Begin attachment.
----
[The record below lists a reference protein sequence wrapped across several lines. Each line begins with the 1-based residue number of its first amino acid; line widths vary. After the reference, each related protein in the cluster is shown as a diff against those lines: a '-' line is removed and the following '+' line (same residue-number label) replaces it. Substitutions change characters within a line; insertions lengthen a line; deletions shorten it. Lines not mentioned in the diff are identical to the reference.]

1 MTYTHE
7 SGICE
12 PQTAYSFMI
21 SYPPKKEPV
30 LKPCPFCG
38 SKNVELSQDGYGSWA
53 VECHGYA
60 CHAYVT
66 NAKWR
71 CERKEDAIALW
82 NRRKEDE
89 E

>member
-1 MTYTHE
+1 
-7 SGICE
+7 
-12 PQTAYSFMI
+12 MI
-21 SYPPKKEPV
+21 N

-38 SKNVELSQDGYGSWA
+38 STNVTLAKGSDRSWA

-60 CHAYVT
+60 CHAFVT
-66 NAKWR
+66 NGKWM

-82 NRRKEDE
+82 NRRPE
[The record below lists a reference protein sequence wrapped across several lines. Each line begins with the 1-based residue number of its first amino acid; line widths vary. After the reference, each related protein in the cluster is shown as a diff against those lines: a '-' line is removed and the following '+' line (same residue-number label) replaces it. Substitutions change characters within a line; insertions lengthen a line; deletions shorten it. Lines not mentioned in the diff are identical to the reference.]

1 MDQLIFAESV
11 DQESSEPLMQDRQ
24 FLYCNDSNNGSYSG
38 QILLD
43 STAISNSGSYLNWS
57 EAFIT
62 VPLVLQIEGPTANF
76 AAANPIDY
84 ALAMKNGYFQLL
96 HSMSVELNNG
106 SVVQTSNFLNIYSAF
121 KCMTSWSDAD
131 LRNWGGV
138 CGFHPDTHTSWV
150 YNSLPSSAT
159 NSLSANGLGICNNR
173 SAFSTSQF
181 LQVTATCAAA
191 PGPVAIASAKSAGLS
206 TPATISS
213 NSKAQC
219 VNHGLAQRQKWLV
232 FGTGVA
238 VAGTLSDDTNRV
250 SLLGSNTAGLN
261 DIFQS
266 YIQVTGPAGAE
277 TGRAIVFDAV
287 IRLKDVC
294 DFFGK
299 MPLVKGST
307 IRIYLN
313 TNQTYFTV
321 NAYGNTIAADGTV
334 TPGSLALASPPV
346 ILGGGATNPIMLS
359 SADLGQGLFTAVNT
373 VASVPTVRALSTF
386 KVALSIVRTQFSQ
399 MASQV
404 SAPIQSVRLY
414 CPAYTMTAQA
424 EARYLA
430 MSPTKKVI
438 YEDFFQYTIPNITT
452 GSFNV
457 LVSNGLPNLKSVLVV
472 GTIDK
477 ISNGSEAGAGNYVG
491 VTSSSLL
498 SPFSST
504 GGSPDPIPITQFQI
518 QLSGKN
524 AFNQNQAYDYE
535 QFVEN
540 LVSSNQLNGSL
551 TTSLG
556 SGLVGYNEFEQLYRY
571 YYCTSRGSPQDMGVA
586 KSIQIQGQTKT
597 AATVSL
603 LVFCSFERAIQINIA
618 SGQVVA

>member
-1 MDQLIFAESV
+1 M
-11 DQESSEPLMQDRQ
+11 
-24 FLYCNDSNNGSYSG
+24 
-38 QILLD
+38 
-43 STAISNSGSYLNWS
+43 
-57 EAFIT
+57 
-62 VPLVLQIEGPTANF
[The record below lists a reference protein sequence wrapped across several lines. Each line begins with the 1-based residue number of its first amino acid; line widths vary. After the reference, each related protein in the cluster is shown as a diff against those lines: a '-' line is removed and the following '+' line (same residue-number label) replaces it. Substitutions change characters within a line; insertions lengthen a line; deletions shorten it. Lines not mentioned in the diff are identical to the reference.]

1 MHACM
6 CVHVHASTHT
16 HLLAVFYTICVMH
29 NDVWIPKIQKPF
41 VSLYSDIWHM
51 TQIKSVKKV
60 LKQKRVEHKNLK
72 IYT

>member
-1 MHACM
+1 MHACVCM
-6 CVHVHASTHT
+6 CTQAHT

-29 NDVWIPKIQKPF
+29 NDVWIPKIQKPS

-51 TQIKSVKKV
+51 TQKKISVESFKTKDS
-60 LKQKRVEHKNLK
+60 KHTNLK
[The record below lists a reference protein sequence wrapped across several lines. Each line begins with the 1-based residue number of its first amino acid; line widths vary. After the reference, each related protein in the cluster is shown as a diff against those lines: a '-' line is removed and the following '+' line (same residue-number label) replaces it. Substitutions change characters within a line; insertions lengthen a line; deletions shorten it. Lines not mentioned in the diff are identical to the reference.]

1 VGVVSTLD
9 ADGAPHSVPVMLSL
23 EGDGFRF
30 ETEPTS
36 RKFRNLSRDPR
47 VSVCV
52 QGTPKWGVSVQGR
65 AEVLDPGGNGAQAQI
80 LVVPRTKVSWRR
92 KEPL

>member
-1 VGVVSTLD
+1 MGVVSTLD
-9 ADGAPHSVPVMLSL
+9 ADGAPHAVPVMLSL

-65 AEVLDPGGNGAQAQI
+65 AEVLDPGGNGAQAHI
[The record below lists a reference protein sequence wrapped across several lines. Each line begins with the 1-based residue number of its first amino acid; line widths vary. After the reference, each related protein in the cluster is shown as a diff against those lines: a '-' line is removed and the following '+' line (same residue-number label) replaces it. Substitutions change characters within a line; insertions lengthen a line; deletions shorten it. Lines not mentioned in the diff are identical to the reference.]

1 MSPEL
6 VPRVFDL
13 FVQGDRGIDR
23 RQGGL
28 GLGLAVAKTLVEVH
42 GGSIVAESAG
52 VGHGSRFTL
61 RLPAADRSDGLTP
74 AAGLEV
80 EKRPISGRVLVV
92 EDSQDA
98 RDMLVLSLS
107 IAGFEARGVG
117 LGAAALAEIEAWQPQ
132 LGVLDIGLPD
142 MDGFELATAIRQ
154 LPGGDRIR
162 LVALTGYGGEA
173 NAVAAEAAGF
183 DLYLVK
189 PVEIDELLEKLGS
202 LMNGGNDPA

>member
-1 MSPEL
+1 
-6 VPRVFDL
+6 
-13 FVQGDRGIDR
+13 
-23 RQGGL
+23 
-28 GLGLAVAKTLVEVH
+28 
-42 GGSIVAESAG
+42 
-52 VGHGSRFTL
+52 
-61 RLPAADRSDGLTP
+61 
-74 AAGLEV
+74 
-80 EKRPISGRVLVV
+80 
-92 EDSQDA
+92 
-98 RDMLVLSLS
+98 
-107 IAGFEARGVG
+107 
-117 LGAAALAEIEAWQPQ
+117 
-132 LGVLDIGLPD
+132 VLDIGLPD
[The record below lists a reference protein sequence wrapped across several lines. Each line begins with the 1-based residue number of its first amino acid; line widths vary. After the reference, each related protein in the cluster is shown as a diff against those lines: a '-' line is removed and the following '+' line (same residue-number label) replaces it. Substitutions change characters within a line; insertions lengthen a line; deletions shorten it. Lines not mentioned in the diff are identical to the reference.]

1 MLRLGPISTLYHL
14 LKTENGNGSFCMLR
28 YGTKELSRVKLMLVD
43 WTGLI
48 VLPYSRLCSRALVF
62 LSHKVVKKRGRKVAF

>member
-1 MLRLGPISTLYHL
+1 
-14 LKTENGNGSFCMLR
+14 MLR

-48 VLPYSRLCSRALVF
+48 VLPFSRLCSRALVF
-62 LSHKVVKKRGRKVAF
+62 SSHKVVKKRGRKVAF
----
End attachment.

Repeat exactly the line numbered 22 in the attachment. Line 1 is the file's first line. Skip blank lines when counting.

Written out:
+21 N